Winter Weather

Will Aphids Die in Winter? 5 Things You Need to Know

If you like to garden, you might have wondered if winter is going to solve some of your pest problems, especially if you’ve dealt with aphids recently.

Will the cold weather help you come spring? Will winter kill off aphids and other garden pests?

Aphids can survive in winter through adaptation, diapausing, freeze tolerance, and freeze avoidance. What matters most for survival is not necessarily how low temperatures get but how long winter lasts. Generally speaking, the longer the cold weather duration, the higher the aphid mortality rate.

There are over 4,000 aphid species found across the world, which means there’s a great deal of variance in terms of which aphids can survive in cold weather and for how long.

If you’re interested in understanding the science behind how aphids overwinter and remain in your garden until spring, you’ve come to the right place.

Do Aphids Die in Winter? What Science Has to Say

Years ago, I dealt with a nasty aphid infestation in my garden. I was something of a newbie to gardening, and within a month or so, aphids had arrived unnoticed, reproduced prolifically, and started clustering around various plants. At the time, I didn’t know anything about aphids, so I started reading (and reading and reading)–taking a look at gardening blogs as well as articles from scientific journals.

Over time, I’ve learned a lot about aphids, and I’ve come to realize that these insects are essentially the preppers of the bug world. Once you start getting into the science of aphid survivalism, you’ll realize that these little pests have learned how to adapt when it’s cold outside.

For example, one study examined 9 different aphid species to record how they responded when exposed to 28℉ (-2.2℃) weather for extended periods of time. The researchers were hoping to see which aphids could survive at that temperature with no more than a 50% mortality rate.

Of the 9 species tested, only 5 had survival rates of at least 50% for extended periods of time. Of those 5 species, here’s how long each species retained at least 50% of its population:

  • Violet aphids (Myzus ornatus): 16 days.
  • Peach Potato Aphid (Myzus persicae): 25 days.
  • Buckthorn-Potato Aphid (Aphis nasturtii): 28 days.
  • Potato Aphid (Macrosiphum euphorbiae): 29 days.
  • Short-Beaked Clover Aphid (Nearctaphis bakeri): 54 days.

Just to be clear, this means that members of these 5 aphids species–often no more than 1-3mm in length–were able to subsist for weeks on end even though they were surrounded by sub-freezing weather conditions (which is frankly incredible).

As you can see, there’s variance in these results. Some aphid species couldn’t maintain at least 50% of their population in subfreezing weather. Others saw high mortality rates within 2-3 weeks. Still others lasted nearly a month without too much harm to their overall population. And one species lasted nearly two months without witnessing any precipitous decline in their numbers.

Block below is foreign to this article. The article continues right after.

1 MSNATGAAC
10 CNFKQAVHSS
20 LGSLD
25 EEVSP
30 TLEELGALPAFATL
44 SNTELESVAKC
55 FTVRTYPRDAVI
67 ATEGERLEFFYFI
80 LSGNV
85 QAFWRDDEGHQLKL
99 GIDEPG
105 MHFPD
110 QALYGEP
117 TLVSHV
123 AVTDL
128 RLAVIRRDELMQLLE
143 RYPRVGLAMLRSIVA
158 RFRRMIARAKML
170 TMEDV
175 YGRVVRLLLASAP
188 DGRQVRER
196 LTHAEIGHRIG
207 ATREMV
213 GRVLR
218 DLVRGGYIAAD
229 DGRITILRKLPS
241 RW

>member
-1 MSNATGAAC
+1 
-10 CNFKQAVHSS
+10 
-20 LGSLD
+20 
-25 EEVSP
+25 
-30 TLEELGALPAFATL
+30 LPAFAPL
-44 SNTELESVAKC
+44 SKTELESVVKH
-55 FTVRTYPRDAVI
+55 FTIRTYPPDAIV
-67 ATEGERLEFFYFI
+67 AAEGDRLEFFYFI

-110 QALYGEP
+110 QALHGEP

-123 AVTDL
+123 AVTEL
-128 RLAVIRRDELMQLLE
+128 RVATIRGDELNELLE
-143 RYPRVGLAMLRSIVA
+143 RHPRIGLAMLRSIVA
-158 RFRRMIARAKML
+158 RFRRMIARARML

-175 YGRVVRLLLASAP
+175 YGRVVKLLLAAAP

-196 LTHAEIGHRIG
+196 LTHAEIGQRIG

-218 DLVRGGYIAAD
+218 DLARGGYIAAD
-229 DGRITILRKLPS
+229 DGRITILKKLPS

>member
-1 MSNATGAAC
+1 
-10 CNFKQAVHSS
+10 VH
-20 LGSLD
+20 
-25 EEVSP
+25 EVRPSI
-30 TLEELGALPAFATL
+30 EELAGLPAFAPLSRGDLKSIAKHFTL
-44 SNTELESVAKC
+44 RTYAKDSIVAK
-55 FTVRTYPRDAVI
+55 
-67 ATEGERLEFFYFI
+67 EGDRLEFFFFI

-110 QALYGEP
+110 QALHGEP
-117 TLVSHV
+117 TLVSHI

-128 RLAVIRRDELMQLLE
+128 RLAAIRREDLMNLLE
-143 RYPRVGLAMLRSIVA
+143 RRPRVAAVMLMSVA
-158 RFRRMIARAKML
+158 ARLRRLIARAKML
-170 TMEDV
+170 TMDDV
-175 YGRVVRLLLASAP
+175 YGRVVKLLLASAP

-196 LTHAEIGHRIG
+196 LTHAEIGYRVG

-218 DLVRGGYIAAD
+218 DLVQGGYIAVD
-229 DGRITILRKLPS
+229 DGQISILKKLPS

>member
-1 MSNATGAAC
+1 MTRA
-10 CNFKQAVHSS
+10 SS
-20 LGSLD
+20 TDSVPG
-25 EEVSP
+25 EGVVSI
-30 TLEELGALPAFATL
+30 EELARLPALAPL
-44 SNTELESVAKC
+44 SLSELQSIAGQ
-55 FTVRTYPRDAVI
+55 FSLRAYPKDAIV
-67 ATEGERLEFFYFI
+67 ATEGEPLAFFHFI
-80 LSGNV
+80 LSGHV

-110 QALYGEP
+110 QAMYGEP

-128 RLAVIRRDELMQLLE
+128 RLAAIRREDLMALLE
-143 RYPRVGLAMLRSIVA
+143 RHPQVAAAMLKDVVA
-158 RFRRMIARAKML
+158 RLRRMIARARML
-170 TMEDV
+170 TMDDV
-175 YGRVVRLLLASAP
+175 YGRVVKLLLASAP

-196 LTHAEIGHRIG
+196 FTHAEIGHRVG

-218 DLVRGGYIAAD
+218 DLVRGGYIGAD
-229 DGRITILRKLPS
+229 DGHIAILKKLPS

Long story short, if you’ve seen aphids in your garden, there’s no way to know which aphid species you’re dealing with or how long they can withstand cold weather conditions (unless you send specimens off to a lab and conduct your own experiments—and for me, like most people, that’s never gonna happen!).

If you’d like to get a sense of just how different aphids are from each other, you can take a quick peek at articles I’ve written about black aphids, green aphids, yellow aphids, white aphids, and red aphids.

Do Aphids Die When It’s Cold Outside?

At this point, you might be wondering, “Why aren’t aphids dying in winter? Why don’t freezing temperatures kill them?”

Aphids are remarkably resilient insects, and they’ve got several things going for them when it comes to withstanding harsh weather conditions and keeping their populations alive until spring.

Here are the top 5 factors that play a role in aphids’ ability to overwinter:

1. Geographic Adaptation

Aphids didn’t arrive in your garden out of nowhere. As I’ve noted in this article on where aphids come from, they had to have either flown in from a nearby location or previously overwintered in eggs.

Aphids are not only cold-hardy. They’re also highly adaptive. If aphids are in your area, that means that those particular species can tolerate, to some extent, the local weather conditions. Otherwise, they wouldn’t be there in the first place.

Unless your area experiences highly unusual winter weather patterns–either extreme winter cold, extreme winter duration, or both–the aphids that have acclimated to your local environment have adapted to the cold weather in your area, and a percentage of them will survive the winter months.

2. Diapausing

I like to think of diapausing like it’s the bug version of hibernation.

To conserve what little energy they have over winter, aphids reduce their activity as much as possible. If aphids are attempting to overwinter in their adult or nymph stages, they’re not going to be doing anything beyond remaining where they are. If they’re in their larval stage–tucked tightly inside little eggs–they won’t even develop all that much.